String Quartet No.1 in d minor, Op.24
"Weingartnerís First String Quartet was composed in 1898. Written in excellent quartet style, it plays very well. The opening bars to the first movement, Allegro moderato, quote Schubertís famous Death & the Maiden string quartet. (This was no accident as the work was occasioned by two deaths, the first of the child of a close friend, the second of Otto von Bismarck, whom Weingartner greatly respected as the man who had unified Germany.) This serious movement is highly effective because of the excellent contrast between the themes. In the second movement, Adagio assai, we hear echoes from the Adagio of Beethoven's Op.18 No.2. A powerful scherzo, Allegro molto, follows. It has a particularly striking trio section with exotic tonal coloring. The finale, Introduzione Tema con variazione, begins with an introduction recalling the thematic material of the first movement before a very appealing theme makes its appearance. It is followed by several clever and well-executed variations, including an exceptional fugue, marked Allegro inflammato e deciso. This work unquestionably belongs in the concert hall."---So wrote the respected chamber music critic, Wilhelm Altmann in his Handbook for String Quartet Players.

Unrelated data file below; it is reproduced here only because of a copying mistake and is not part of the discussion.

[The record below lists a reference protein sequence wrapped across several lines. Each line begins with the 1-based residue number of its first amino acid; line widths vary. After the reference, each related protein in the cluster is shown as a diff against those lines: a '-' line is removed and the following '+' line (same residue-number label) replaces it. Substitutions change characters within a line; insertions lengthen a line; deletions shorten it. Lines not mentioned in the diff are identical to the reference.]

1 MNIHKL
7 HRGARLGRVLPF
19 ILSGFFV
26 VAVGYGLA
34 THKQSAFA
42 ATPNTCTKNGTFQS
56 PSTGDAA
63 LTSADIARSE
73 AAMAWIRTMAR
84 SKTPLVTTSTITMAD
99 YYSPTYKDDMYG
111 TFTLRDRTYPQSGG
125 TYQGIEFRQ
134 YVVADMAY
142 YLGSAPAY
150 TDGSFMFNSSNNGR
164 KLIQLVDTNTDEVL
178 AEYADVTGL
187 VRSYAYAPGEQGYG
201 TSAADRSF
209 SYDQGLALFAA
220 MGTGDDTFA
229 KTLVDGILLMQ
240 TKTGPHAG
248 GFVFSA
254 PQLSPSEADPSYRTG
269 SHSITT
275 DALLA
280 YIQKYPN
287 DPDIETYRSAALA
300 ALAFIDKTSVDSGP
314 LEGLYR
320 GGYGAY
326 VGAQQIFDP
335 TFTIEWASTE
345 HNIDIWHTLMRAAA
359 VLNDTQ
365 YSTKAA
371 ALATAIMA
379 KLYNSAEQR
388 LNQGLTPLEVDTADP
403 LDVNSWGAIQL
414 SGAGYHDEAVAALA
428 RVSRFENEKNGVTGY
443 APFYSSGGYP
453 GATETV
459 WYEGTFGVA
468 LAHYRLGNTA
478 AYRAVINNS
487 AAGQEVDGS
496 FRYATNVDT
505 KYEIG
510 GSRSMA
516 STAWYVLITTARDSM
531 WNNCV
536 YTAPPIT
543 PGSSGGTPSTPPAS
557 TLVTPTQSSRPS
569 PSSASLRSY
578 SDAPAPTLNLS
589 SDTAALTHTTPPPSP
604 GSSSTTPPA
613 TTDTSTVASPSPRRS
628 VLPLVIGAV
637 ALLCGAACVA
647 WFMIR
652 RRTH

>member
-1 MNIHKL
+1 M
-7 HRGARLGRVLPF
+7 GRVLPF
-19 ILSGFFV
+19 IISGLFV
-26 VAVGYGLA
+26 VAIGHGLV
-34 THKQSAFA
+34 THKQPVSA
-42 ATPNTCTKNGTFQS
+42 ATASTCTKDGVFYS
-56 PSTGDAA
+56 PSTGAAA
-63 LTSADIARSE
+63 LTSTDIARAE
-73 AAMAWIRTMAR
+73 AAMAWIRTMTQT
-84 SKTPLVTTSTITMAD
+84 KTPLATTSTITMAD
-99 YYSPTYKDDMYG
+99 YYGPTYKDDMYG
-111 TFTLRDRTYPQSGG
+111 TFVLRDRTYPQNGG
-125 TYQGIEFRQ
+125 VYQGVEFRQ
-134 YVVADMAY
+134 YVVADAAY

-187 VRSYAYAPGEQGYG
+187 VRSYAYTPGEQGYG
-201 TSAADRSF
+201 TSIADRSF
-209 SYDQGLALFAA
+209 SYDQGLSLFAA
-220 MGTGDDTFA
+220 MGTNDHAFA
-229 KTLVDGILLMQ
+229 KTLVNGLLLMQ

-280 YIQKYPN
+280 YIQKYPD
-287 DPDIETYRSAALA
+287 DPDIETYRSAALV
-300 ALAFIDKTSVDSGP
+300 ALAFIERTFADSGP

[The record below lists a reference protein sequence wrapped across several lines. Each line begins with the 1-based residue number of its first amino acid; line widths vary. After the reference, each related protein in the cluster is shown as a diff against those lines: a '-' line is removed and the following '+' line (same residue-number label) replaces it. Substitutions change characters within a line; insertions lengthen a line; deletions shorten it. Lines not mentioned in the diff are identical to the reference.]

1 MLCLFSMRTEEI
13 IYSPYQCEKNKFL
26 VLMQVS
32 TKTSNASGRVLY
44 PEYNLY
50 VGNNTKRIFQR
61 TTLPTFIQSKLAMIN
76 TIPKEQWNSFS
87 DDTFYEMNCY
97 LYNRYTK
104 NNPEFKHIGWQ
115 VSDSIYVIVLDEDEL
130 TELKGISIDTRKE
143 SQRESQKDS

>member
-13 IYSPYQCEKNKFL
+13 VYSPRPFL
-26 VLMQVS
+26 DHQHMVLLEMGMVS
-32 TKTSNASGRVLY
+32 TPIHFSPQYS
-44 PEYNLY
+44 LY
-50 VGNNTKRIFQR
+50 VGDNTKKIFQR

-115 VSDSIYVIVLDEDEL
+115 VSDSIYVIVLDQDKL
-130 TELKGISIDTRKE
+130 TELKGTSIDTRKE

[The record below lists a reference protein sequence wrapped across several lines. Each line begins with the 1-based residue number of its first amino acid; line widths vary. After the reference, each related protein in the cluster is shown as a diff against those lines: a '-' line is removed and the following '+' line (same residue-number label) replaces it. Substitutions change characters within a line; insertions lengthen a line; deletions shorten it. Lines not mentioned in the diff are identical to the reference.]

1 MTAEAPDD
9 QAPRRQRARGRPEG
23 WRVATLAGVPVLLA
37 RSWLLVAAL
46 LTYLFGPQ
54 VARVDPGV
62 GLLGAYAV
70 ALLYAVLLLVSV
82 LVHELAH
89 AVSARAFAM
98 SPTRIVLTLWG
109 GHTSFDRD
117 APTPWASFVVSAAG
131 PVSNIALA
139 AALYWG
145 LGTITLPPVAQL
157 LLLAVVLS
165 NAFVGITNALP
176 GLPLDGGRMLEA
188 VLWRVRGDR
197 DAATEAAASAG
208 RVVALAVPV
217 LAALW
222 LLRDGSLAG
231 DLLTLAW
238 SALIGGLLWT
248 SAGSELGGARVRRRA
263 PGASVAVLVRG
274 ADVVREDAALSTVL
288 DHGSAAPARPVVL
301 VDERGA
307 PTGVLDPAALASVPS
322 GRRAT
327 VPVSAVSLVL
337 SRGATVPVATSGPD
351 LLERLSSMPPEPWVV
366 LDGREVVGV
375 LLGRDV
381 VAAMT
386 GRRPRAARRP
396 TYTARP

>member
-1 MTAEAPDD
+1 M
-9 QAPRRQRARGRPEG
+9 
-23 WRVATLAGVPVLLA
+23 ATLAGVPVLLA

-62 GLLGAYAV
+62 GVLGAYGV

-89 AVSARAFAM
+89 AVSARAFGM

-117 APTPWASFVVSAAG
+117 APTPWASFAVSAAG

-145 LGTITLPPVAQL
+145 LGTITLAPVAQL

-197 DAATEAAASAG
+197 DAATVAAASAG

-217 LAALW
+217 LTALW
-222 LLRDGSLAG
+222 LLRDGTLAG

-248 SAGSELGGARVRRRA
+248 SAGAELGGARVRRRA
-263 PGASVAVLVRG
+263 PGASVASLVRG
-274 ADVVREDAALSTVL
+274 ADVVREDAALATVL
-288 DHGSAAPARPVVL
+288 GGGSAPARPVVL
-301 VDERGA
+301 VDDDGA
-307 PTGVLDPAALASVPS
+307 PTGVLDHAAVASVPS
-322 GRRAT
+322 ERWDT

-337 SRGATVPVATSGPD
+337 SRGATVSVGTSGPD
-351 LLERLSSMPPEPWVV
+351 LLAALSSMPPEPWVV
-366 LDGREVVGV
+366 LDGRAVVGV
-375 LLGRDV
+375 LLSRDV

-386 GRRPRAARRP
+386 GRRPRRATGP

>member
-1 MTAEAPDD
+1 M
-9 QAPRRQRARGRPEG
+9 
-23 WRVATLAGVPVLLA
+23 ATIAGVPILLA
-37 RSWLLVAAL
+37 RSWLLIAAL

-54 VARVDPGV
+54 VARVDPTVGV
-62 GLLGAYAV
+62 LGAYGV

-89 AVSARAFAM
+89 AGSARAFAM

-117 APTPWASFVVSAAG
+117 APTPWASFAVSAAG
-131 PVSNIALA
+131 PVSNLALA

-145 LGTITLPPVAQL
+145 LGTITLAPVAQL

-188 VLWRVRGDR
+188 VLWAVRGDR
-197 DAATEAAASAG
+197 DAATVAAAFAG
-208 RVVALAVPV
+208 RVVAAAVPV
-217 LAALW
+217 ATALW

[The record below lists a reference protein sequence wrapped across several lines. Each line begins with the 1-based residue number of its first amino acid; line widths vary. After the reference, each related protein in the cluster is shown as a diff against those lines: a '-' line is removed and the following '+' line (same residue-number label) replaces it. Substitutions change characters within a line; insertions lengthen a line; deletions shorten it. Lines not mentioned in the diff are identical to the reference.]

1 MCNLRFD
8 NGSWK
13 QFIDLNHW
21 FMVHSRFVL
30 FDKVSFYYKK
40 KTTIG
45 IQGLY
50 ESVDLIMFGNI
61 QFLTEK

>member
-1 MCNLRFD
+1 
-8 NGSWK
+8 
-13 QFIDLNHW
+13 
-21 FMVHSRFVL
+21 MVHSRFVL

Felix Weingartner (1863-1942) was born in Zara, Dalmatia, today's Zadar, Croatia, to Austrian parents. In 1883, he went to the Leipzig Conservatory where he studied composition with Carl Reinecke. He also studied privately with Franz Liszt in Weimar. Weingartner was one of the most famous and successful conductors of his time, holding positions in Hamburg, Mannheim, Danzig, Munich, Berlin and Vienna, where he succeeded Gustav Mahler as Director of the Imperial Opera. Despite his demanding career as a conductor, Weingartner, like Mahler, thought of himself equally as a composer and devoted considerable time to composition. He wrote several symphonies, numerous operas, some instrumental concertos, and a considerable amount of chamber music, including four string quartets, a piano sextet and a string quintet. Additionally he wrote a great number of vocal works and instrumental sonatas. Though many of his works originally achieved a fair amount acclaim, they quickly disappeared from the concert stage. It is only in the past few years that their excellence has been rediscovered.
Weingartner's style shows the influence of Wagner and combines late Romanticism with early Modernism. It can be said to share a great deal in common with such contemporaries as Richard Strauss and Mahler. Here is a first rate quartet, written in a very original idiom from a rare, but important transitional era. Out of print for many years, we hope professionals and amateurs alike will make its acquaintance.